This is exceedingly rare: Thomas made a catch 85 percent of the time when he was targeted this season. And a short route like the one Brees threw should have been automatic. But it was off-target and it stopped the clock, allowing the Rams to preserve their two timeouts. The Saints could still run out some time (their next play was an Alvin Kamara rush for no gain), but they never picked up a first down because …

The Referees Miss a Pass-Interference Call on Nickell Robey-Coleman

This play changed the game. Put an asterisk on the Rams’ win if you want, because if the officials threw a flag on this play, the game would almost certainly be over—all the Saints would have needed to do was take a few knees to burn the clock before kicking a gimme field goal.

Hell, this even looks like a helmet-to-helmet hit. The NFL is already expected to admit it was an error:

I’d call this an unbelievable stroke of luck for the Rams, but it wasn’t really luck—it was just bullshit.

The Rams’ 48-Yard Field Goal to Force Overtime

Goff and the Rams offense got the ball back with 1:41 left on the clock after a Wil Lutz field goal gave the Saints a 23-20 lead. Goff went to work, hitting Josh Reynolds, Brandin Cooks, Robert Woods, and Todd Gurley for completions to move the ball downfield while managing a ticking clock and an unbelievably loud environment with just one timeout. But the attempt they got was no gimme.

NFL kickers only made 64.6 percent of 48-yard field goals over the last five seasons, though Rams kicker Greg Zuerlein has hit on 18 of 25 attempts from the 45-to-50-yard range over that time frame. This kick needed every inch to squeak inside the upright:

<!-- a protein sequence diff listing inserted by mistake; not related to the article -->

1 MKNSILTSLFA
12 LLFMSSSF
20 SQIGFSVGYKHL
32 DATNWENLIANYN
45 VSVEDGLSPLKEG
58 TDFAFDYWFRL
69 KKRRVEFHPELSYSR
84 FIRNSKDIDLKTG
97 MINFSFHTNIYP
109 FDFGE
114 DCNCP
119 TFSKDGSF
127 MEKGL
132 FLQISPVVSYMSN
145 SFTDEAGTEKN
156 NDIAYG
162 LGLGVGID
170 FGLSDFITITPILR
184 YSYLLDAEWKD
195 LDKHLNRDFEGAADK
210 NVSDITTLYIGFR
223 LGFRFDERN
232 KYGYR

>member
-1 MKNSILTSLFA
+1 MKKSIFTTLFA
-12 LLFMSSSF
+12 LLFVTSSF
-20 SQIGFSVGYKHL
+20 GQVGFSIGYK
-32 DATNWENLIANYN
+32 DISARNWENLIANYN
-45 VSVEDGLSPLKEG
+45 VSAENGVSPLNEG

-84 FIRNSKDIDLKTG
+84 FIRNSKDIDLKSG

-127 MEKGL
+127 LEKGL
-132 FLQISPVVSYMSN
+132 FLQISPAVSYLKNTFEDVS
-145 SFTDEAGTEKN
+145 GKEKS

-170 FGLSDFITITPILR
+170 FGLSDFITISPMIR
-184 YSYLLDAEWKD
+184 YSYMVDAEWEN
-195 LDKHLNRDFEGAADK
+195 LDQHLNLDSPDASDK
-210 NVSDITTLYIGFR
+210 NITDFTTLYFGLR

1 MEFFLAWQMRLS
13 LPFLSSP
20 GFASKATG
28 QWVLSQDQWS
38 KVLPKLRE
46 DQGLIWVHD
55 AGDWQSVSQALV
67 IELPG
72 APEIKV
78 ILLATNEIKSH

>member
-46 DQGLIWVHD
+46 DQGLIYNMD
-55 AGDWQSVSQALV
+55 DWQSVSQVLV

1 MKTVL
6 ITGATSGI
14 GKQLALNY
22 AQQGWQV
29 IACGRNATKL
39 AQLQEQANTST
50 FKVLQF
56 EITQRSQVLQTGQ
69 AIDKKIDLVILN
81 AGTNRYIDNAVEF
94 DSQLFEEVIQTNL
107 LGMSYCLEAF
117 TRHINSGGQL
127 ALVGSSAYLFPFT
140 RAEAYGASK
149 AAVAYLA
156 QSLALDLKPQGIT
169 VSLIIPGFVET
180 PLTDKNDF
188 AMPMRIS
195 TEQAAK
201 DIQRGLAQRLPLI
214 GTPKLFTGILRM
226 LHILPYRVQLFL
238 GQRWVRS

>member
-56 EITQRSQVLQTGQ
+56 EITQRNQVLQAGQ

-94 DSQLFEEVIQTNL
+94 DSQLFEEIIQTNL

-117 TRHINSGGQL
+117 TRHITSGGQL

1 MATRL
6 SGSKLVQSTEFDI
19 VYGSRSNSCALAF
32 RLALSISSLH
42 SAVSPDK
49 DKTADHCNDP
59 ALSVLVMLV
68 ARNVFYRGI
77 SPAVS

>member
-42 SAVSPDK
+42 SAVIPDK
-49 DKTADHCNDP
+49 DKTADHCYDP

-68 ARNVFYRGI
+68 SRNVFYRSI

The John Johnson III Interception

After Zuerlein’s kick, the Saints took a knee to send the game to overtime. They won the coin toss, giving them a better-than-even chance of winning: The team that wins the coin toss in OT wins the game about 55 percent of the time (excluding ties). All New Orleans had to do was drive down the field for a TD. But on a second-and-16, Rams pass rusher Dante Fowler Jr. got pressure, and everything unraveled:

Brees threw only five picks in the regular season, putting together his most efficient passing performance (by passer rating and adjusted net yards per attempt) of his career. This ball hangs in the air for a decade before softly falling into the stomach of Rams safety John Johnson. And it’s his literal stomach—he’s falling backward as he makes the awkward grab.

The 57-Yard Field Goal to Win

On the ensuing drive, the Rams gained just 15 yards. Their play-calling was oddly conservative: Goff threw a 12-yard pass to Tyler Higbee on first down, they ran with C.J. Anderson for a loss of 3 on the next play, and then Goff gained 6 yards on another pass to Higbee. On third-and-7, rather than pushing the ball downfield, the Rams ran a quick bubble screen to Robert Woods, but the pass fell incomplete. That gave Zuerlein a long, long field goal attempt to win.

Over the past five seasons, NFL kickers hit on 50.4 percent of field goal attempts of 56 yards or more. Again, Zuerlein is a tick better over that span, but he sits at just 55.6 percent. A miss would have meant giving the Saints the ball back with a short field. But Zuerlein drilled it, and the Superdome went quiet:

Add all this up, and what are the chances that the Saints offense stalls in the fourth quarter, the Rams play conservatively down the stretch, Brees misses a gimme throw to Thomas, the refs miss a no-brainer pass-interference call, L.A. forces a wild overtime interception, and the Rams hit on two long field goals? The Rams needed every single one of these things to happen, or it would be the Saints heading to Atlanta in two weeks. Just like the Rams’ rise from the NFL gutter to the upper echelon of the sport has been wild and unlikely, so too was their win over the Saints.